Diving Into Life

Fall 1997

On Valentine's Day, 1996, Leslie Hotson, then 13, was in the hospital for a tune up. She had been on the waiting list for a transplant for six months. At 6 A.M. she got a call informing her that the doctors might have a new pair of lungs for her and they were going to check them out. She went through her normal morning routine (treatments, meds and school at the hospital). At 12:30 she was told the lungs were good and that she needed to be ready to go in for surgery at 1 P.M.! Even still, Leslie claims she was not nervous, just excited. During her five-hour surgery, her mom and dad, Tib and John Hotson, waited anxiously. While the surgery went well, it wasn't until the next day that Tib and John could talk to their daughter. Tib remembers Leslie's first "words" post-op. Leslie handed her mom a piece of paper that had "my kids" scrawled on it. Tib tried in vain to decode the message and turned to the nurses for help. The nurse pointed to the T.V. and told her that Leslie wanted to watch "All My Children." Tib knew that was a good sign!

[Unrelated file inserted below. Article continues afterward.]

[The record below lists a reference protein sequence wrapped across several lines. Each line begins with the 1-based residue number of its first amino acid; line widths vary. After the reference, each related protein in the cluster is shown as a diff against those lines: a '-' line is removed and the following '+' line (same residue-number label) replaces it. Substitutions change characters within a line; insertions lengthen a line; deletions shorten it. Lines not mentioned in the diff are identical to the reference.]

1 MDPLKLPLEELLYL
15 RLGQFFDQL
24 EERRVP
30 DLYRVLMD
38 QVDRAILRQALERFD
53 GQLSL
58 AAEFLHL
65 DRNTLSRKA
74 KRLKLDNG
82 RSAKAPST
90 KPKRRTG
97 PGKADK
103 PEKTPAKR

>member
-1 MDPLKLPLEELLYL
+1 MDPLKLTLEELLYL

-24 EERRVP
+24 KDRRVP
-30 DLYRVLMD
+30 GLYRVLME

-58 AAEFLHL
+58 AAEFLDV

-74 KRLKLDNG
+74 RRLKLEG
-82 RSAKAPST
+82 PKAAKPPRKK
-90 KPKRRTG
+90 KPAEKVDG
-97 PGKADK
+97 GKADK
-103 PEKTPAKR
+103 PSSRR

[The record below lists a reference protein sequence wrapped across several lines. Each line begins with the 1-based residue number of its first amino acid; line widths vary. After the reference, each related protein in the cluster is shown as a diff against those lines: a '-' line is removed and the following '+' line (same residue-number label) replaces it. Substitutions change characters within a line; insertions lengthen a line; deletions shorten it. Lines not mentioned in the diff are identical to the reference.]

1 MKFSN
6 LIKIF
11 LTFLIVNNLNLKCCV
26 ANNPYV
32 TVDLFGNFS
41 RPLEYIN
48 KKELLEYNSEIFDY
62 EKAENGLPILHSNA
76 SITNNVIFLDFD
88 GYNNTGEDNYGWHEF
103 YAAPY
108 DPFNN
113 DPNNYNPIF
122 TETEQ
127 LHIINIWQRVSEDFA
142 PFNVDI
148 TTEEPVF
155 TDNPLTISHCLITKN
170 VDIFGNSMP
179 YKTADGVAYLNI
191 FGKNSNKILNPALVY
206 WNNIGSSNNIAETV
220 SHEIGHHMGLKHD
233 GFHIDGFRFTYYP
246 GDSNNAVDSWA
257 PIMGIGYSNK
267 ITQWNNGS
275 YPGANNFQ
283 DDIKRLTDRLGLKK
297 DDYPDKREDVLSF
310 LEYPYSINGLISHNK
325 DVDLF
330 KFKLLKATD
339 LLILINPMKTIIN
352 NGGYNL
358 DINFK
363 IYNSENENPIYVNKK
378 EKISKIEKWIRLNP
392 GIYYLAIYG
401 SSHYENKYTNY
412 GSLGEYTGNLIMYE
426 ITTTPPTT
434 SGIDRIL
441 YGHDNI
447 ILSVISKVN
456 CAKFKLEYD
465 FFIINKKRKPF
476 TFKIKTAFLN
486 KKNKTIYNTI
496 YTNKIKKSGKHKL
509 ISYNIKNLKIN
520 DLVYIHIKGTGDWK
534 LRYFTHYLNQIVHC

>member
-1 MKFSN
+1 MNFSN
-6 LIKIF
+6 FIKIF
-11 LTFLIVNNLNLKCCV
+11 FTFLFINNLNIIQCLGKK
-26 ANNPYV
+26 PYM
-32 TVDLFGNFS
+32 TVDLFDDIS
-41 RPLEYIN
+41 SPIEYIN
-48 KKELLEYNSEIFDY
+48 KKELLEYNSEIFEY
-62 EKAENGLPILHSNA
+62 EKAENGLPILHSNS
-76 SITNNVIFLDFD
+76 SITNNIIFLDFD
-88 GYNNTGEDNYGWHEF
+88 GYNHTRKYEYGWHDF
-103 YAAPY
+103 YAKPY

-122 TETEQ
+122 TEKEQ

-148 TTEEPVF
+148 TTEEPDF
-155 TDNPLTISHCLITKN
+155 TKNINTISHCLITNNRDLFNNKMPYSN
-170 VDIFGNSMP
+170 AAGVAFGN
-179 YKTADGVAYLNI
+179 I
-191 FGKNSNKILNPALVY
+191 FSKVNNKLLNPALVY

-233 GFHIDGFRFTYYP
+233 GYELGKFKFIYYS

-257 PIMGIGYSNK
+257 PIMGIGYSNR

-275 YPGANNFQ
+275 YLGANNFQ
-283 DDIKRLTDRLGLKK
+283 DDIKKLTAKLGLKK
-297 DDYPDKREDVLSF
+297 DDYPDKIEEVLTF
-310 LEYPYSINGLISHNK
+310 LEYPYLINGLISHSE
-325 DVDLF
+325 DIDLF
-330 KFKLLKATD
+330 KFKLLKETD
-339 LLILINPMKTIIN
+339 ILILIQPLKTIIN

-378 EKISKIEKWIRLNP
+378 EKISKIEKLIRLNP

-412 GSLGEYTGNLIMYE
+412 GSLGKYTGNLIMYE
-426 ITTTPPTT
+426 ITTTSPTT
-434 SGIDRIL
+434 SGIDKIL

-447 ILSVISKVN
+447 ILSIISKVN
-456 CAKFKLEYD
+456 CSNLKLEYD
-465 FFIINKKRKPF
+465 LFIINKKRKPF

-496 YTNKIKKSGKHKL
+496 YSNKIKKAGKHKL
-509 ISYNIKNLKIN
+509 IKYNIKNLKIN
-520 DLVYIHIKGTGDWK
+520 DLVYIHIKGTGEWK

Not all things returned to normal as quickly as her favorite soaps schedule. In fact, the road to good health was long and difficult. Leslie remembers vividly how excessively thirsty she felt and would ask to brush her teeth just so she could suck the extra water from the brush. In time she was allowed food and drink, but her post-op meds frequently made her feel nauseous. This, along with the soreness from surgery, prevented her from wanting to move around much. She also hated wearing the required mask (necessary because of her immune suppression to prevent organ rejection) because she felt like she couldn't breathe. Eventually, the nurses wheeled her outside where she could take her mask off and there she began to try to walk again. Even after she was on her feet again, there were long months of recovery and strength-building exercises, doctors appointments and physical therapy.

Looking back, Leslie wishes she had pushed herself more post-op. That would be the only advice she would offer to anyone preparing to go through the procedure. She says, "The sooner you get yourself up and moving, the sooner you get your strength back." Almost two years later, Leslie has taken up diving and guitar in her new-found free time, and she described a thrilling river rafting trip her family took last summer. She now attends school full time and says to anyone contemplating the transplant, "Your life will be more fun!" With her bright, warm eyes, quick smile, positive attitude and enthusiasm for life, Leslie makes it all seem so easy!

Return to Fall 1997 Index Page